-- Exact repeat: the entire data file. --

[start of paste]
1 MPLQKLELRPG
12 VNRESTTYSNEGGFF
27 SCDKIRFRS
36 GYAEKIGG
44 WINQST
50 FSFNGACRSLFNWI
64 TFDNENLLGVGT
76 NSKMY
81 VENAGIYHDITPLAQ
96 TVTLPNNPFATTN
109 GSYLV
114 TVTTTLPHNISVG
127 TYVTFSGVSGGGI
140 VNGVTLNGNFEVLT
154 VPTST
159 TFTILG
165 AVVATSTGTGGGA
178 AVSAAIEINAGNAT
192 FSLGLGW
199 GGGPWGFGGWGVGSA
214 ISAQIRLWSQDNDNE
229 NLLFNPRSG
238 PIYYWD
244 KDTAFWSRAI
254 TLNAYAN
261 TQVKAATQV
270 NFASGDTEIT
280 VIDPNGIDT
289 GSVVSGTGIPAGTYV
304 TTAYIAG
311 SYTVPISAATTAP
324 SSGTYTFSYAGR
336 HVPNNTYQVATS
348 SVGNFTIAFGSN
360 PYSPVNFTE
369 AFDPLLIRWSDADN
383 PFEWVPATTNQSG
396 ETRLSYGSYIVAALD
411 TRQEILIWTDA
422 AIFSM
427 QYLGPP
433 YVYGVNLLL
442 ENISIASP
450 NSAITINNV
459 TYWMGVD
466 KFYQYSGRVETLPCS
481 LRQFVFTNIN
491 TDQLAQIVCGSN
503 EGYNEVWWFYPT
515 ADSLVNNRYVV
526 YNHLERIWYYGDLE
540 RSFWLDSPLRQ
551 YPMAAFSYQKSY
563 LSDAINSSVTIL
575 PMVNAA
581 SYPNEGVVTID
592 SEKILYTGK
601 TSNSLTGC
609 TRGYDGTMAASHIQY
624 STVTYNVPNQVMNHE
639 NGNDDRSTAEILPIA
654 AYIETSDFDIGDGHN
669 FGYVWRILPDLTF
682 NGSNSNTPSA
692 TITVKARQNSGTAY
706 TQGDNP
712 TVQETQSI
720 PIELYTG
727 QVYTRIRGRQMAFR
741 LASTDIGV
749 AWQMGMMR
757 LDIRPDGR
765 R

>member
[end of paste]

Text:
1 MPLQKLELRPG
12 VNRESTTYSNEGGFF
27 SCDKIRFRS
36 GYAEKIGG
44 WINQST
50 FSFNGACRSLFNWI
64 TFDNENLLGVGT
76 NSKMY
81 VENAGIYHDITPLAQ
96 TVTLPNNPFATTN
109 GSYLV
114 TVTTTLPHNISVG
127 TYVTFSGVSGGGI
140 VNGVTLNGNFEVLT
154 VPTST
159 TFTILG
165 AVVATSTGTGGGA
178 AVSAAIEINAGNAT
192 FSLGLGW
199 GGGPWGFGGWGVGSA
214 ISAQIRLWSQDNDNE
229 NLLFNPRSG
238 PIYYWD
244 KDTAFWSRAI
254 TLNAYAN
261 TQVKAATQV
270 NFASGDTEIT
280 VIDPNGIDT
289 GSVVSGTGIPAGTYV
304 TTAYIAG
311 SYTVPISAATTAP
324 SSGTYTFSYAGR
336 HVPNNTYQVATS
348 SVGNFTIAFGSN
360 PYSPVNFTE
369 AFDPLLIRWSDADN
383 PFEWVPATTNQSG
396 ETRLSYGSYIVAALD
411 TRQEILIWTDA
422 AIFSM
427 QYLGPP
433 YVYGVNLLL
442 ENISIASP
450 NSAITINNV
459 TYWMGVD
466 KFYQYSGRVETLPCS
481 LRQFVFTNIN
491 TDQLAQIVCGSN
503 EGYNEVWWFYPT
515 ADSLVNNRYVV
526 YNHLERIWYYGDLE
540 RSFWLDSPLRQ
551 YPMAAFSYQKSY
563 LSDAINSSVTIL
575 PMVNAA
581 SYPNEGVVTID
592 SEKILYTGK
601 TSNSLTGC
609 TRGYDGTMAASHIQY
624 STVTYNVPNQVMNHE
639 NGNDDRSTAEILPIA
654 AYIETSDFDIGDGHN
669 FGYVWRILPDLTF
682 NGSNSNTPSA
692 TITVKARQNSGTAY
706 TQGDNP
712 TVQETQSI
720 PIELYTG
727 QVYTRIRGRQMAFR
741 LASTDIGV
749 AWQMGMMR
757 LDIRPDGR
765 R

>member